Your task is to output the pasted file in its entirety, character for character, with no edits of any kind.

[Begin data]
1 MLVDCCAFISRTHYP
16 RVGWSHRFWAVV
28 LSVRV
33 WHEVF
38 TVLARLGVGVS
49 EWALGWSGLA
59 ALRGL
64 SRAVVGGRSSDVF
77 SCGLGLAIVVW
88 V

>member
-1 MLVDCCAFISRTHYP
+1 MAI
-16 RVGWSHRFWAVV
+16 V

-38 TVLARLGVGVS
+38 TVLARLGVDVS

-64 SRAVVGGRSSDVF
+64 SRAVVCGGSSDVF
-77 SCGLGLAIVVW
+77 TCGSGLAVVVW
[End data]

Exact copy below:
1 MLVDCCAFISRTHYP
16 RVGWSHRFWAVV
28 LSVRV
33 WHEVF
38 TVLARLGVGVS
49 EWALGWSGLA
59 ALRGL
64 SRAVVGGRSSDVF
77 SCGLGLAIVVW
88 V

>member
-1 MLVDCCAFISRTHYP
+1 MAI
-16 RVGWSHRFWAVV
+16 V

-38 TVLARLGVGVS
+38 TVLARLGVDVS

-64 SRAVVGGRSSDVF
+64 SRAVVCGGSSDVF
-77 SCGLGLAIVVW
+77 TCGSGLAVVVW